Why (HORROR) Matters by Christine Hadden of Fascination With Fear

Horror Matters.

If you were to ask any random horror fan why horror matters, it would most likely be an intensely elaborated upon discussion you would have the pleasure of being a part of.  But to your average movie buff whose eyes don't glaze over with elation at the mere mention of a new John Carpenter film, horror is the dirty little secret hid away in the closet.

But even the non-horror fan has to concede that there are some truly fantastic films out there in the history of the horror genre. There's no denying the merits of such films as Jaws, The Silence of the Lambs, Psycho, and The Exorcist.  But a great majority of filmgoers find fault with horror, saying it is just a bunch of slutty girls getting axed or the comic fat-boy getting a pitchfork in the gut—that they have no serious worth or integrity. So how then can we horror fans explain our love for the genre, or that it actually DOES matter?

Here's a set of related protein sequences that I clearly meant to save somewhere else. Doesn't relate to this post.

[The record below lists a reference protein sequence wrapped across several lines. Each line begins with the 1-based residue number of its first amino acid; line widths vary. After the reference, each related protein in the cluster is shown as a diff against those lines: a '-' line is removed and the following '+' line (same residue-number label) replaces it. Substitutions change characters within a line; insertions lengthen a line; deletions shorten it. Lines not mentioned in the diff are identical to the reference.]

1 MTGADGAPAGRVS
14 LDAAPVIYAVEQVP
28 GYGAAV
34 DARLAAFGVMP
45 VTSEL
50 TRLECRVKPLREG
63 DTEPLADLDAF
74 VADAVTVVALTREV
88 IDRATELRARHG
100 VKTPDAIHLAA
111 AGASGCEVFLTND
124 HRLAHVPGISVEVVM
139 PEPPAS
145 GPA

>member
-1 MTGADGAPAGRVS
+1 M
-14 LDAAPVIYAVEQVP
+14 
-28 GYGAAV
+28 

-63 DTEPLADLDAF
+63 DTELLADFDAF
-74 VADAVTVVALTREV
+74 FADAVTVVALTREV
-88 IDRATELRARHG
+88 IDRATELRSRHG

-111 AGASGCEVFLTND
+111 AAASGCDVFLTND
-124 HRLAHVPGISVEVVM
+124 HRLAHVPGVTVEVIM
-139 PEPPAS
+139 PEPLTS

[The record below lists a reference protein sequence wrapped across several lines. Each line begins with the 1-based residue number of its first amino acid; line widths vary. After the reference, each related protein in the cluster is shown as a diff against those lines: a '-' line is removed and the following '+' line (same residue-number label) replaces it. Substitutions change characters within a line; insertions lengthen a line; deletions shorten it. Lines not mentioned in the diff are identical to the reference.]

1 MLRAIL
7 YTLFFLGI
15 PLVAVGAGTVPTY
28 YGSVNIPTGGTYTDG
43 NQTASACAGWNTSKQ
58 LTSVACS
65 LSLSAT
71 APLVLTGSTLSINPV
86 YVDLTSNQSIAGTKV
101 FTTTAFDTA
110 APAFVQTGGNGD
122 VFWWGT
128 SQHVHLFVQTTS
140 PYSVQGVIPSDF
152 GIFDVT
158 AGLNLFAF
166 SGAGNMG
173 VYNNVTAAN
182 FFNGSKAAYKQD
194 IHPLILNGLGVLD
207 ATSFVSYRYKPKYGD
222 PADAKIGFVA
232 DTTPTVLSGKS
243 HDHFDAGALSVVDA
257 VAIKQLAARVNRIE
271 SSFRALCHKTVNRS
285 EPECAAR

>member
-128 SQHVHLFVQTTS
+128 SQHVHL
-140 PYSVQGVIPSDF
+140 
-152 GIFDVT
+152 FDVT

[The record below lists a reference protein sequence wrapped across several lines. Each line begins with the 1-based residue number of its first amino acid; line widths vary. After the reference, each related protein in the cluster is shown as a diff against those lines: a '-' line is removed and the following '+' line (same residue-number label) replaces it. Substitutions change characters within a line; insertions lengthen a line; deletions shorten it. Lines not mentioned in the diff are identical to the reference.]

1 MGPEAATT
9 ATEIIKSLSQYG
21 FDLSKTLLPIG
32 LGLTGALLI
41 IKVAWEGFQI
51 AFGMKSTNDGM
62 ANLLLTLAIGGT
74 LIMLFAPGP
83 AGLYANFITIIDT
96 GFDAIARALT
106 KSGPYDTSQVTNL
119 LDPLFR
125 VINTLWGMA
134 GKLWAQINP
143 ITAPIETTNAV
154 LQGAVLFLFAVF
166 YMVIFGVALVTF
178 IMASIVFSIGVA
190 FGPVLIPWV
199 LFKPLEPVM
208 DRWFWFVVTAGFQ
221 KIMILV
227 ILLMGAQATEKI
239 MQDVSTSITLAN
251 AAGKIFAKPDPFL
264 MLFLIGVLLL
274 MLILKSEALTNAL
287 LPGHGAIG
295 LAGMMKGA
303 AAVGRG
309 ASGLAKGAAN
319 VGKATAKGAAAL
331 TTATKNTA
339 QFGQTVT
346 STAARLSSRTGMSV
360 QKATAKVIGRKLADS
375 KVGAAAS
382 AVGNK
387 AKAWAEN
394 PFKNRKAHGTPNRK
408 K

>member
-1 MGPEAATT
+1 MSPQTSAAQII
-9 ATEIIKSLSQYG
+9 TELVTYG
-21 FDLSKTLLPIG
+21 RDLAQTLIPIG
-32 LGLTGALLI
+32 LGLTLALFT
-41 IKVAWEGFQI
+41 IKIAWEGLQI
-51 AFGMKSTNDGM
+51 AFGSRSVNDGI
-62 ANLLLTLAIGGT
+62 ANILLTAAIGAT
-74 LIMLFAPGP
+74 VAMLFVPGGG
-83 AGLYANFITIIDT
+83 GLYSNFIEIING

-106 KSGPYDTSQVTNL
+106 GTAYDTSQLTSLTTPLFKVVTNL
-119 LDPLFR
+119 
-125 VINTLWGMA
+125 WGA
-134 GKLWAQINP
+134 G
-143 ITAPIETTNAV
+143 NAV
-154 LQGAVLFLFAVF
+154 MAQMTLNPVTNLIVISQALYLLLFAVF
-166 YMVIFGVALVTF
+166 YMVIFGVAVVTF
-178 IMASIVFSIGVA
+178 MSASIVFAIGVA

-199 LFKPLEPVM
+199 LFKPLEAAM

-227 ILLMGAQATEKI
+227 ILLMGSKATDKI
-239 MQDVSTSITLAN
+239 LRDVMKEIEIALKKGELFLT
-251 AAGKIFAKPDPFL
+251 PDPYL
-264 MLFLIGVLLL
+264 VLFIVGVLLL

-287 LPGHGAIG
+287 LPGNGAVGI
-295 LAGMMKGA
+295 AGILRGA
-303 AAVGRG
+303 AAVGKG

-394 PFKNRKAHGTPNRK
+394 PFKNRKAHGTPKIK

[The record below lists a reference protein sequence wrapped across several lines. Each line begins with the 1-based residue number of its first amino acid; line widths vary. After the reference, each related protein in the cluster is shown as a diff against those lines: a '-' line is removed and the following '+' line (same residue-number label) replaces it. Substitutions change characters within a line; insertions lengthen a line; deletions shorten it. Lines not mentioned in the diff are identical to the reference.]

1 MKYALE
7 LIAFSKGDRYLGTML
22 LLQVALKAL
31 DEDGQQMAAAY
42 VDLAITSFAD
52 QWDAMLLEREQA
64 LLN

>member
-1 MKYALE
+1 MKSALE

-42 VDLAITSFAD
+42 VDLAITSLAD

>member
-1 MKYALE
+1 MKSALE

As mentioned, it's quite clear that with the exception of perhaps porn (and even that is questionable), horror is the red-headed stepchild of movie genres.  The bane of existence for soccer moms circling the globe.  The graphic violence! The obligatory nudity! The gruesome deaths!  The pointless plots! 

But what people fail to understand is that in the world that we live in today, there is so much real horror that sadly, people become accustomed to the death and destruction we see every night on the evening news.  It used to be that horror movies could shock you.  Nowadays, films have had to go deeper and stretch farther than ever before to horrify and disturb audiences.  And why do some of us feel the need to be shocked?

For many, horror is an escape. A departure from all the tragedy and heartache that we deal with in our daily lives and beyond. When I attempt to explain and rationalize this, people balk and exclaim that they cannot even imagine why I would want to, for example, watch a man in black gloves sneak into an apartment and slit a girl's throat ear to ear.  As macabre and horrifying as that sounds, I can't get enough of these kind of violent films. I can't explain why. Why do some people swoon over romances? Because of the way it makes them feel.